Display Settings:

Format

Send to:

Choose Destination
We are sorry, but NCBI web applications do not support your browser and may not function properly. More information
Tumour Biol. 1996;17(1):34-47.

Up-regulation of HOXC6, HOXD1, and HOXD8 homeobox gene expression in human neuroblastoma cells following chemical induction of differentiation.

Author information

  • 1Department of Pediatrics, Northwestern University, Chicago, Ill 60611, USA.

Abstract

An early event in the pathogenesis of neuroblastoma (NB), a tumor derived from embryonal neural crest tissue, appears to be the arrested differentiation of neuroblasts. However, NB cells can be induced to differentiate in vitro with numerous chemicals including retinoic acid (RA) and dibutyryl cyclic AMP (db-cAMP). One family of transcription factors, encoded by the homeobox (HOX) genes, plays a crucial role in Drosophila, Xenopus, and mammalian embryonic differentiation and development. We have previously identified six HOX genes (HOXC6, HOXC8, HOXD1, HOXD4, HOXD8, and HOXD9), by a sensitive PCR-based approach, in a cDNA library prepared from the human LA-N-5 NB cell line induced to differentiate with RA. In this report, we studied the regulation of these six HOX genes in a series of NB cell lines chemically induced to differentiate. Untreated NB cells express low or undetectable levels of HOX mRNA, and HOXC8 remains undetectable in the induced cells. However, a significant induction of HOXC6, HOXD1, and HOXD8 expression is seen in the RA-treated NB cell lines, albeit with different patterns and degree of up-regulation. db-cAMP treatment also induced HOXC6 and HOXD8 expression in two of the three NB cell lines analyzed. Low levels of HOXD4 and HOXD9 induction were observed in two and one RA-treated NB cell line, respectively. Up-regulation of HOXC6, HOXD1, and HOXD8 expression in human NB cells, chemically induced to differentiate, appears to be associated with maturation toward a differentiated neuronal phenotype.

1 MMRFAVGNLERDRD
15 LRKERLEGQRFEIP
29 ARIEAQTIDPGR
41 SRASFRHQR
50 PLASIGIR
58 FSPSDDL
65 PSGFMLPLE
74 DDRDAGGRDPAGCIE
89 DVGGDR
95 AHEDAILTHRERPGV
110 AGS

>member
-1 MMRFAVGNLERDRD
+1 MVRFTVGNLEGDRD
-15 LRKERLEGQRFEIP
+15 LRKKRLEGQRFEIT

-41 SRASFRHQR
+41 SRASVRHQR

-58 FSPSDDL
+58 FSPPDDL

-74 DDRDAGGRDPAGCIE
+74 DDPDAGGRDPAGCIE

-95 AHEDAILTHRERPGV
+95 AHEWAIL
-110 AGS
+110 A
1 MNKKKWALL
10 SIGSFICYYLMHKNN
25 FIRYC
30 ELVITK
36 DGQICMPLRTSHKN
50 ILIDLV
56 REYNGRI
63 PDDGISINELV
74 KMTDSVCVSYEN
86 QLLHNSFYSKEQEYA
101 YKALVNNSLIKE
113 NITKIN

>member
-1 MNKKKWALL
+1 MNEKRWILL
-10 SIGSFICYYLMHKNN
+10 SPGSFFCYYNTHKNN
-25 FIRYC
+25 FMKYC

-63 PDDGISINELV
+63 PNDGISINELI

PMID:
7501971
[PubMed - indexed for MEDLINE]
PubMed Commons home

PubMed Commons

0 comments
How to join PubMed Commons

    Supplemental Content

    Loading ...
    Write to the Help Desk